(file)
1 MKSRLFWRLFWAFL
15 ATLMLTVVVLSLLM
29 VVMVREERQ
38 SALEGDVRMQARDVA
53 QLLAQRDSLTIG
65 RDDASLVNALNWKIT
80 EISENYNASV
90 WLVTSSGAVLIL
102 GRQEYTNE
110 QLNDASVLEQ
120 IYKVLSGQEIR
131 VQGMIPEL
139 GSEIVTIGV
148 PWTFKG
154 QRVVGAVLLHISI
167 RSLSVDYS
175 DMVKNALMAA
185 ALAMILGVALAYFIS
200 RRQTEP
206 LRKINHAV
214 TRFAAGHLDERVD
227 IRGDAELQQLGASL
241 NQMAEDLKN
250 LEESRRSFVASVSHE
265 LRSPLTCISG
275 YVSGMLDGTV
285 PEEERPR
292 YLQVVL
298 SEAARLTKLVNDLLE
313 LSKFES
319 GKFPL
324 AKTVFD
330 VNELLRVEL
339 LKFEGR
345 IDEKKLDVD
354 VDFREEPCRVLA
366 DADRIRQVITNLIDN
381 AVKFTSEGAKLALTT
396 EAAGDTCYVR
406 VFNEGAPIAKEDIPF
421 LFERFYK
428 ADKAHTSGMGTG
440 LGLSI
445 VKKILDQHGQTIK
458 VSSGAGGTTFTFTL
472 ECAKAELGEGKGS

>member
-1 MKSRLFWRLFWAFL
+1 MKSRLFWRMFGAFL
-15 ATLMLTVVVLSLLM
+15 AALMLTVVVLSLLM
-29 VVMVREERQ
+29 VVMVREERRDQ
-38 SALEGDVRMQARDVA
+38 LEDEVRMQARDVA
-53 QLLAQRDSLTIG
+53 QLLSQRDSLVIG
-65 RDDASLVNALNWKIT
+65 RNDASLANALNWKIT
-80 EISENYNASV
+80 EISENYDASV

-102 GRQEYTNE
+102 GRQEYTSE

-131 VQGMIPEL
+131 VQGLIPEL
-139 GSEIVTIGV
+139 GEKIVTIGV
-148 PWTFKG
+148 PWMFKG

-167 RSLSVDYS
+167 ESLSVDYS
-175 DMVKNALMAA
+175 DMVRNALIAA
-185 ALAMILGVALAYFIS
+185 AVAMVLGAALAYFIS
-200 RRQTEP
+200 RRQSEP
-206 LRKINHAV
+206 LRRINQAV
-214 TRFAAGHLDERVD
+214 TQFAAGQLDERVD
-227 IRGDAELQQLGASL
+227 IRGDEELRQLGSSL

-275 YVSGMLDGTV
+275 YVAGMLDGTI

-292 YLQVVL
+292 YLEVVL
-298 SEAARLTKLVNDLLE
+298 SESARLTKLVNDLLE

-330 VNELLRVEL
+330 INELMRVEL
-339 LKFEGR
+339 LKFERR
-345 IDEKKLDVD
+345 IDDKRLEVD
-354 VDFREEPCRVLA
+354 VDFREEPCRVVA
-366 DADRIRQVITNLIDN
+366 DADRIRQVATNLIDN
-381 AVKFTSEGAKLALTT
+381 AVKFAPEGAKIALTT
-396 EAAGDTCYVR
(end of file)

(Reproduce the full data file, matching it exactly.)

1 MKSRLFWRLFWAFL
15 ATLMLTVVVLSLLM
29 VVMVREERQ
38 SALEGDVRMQARDVA
53 QLLAQRDSLTIG
65 RDDASLVNALNWKIT
80 EISENYNASV
90 WLVTSSGAVLIL
102 GRQEYTNE
110 QLNDASVLEQ
120 IYKVLSGQEIR
131 VQGMIPEL
139 GSEIVTIGV
148 PWTFKG
154 QRVVGAVLLHISI
167 RSLSVDYS
175 DMVKNALMAA
185 ALAMILGVALAYFIS
200 RRQTEP
206 LRKINHAV
214 TRFAAGHLDERVD
227 IRGDAELQQLGASL
241 NQMAEDLKN
250 LEESRRSFVASVSHE
265 LRSPLTCISG
275 YVSGMLDGTV
285 PEEERPR
292 YLQVVL
298 SEAARLTKLVNDLLE
313 LSKFES
319 GKFPL
324 AKTVFD
330 VNELLRVEL
339 LKFEGR
345 IDEKKLDVD
354 VDFREEPCRVLA
366 DADRIRQVITNLIDN
381 AVKFTSEGAKLALTT
396 EAAGDTCYVR
406 VFNEGAPIAKEDIPF
421 LFERFYK
428 ADKAHTSGMGTG
440 LGLSI
445 VKKILDQHGQTIK
458 VSSGAGGTTFTFTL
472 ECAKAELGEGKGS

>member
-1 MKSRLFWRLFWAFL
+1 MKSRLFWRMFGAFL
-15 ATLMLTVVVLSLLM
+15 AALMLTVVVLSLLM
-29 VVMVREERQ
+29 VVMVREERRDQ
-38 SALEGDVRMQARDVA
+38 LEDEVRMQARDVA
-53 QLLAQRDSLTIG
+53 QLLSQRDSLVIG
-65 RDDASLVNALNWKIT
+65 RNDASLANALNWKIT
-80 EISENYNASV
+80 EISENYDASV

-102 GRQEYTNE
+102 GRQEYTSE

-131 VQGMIPEL
+131 VQGLIPEL
-139 GSEIVTIGV
+139 GEKIVTIGV
-148 PWTFKG
+148 PWMFKG

-167 RSLSVDYS
+167 ESLSVDYS
-175 DMVKNALMAA
+175 DMVRNALIAA
-185 ALAMILGVALAYFIS
+185 AVAMVLGAALAYFIS
-200 RRQTEP
+200 RRQSEP
-206 LRKINHAV
+206 LRRINQAV
-214 TRFAAGHLDERVD
+214 TQFAAGQLDERVD
-227 IRGDAELQQLGASL
+227 IRGDEELRQLGSSL

-275 YVSGMLDGTV
+275 YVAGMLDGTI

-292 YLQVVL
+292 YLEVVL
-298 SEAARLTKLVNDLLE
+298 SESARLTKLVNDLLE

-330 VNELLRVEL
+330 INELMRVEL
-339 LKFEGR
+339 LKFERR
-345 IDEKKLDVD
+345 IDDKRLEVD
-354 VDFREEPCRVLA
+354 VDFREEPCRVVA
-366 DADRIRQVITNLIDN
+366 DADRIRQVATNLIDN
-381 AVKFTSEGAKLALTT
+381 AVKFAPEGAKIALTT
-396 EAAGDTCYVR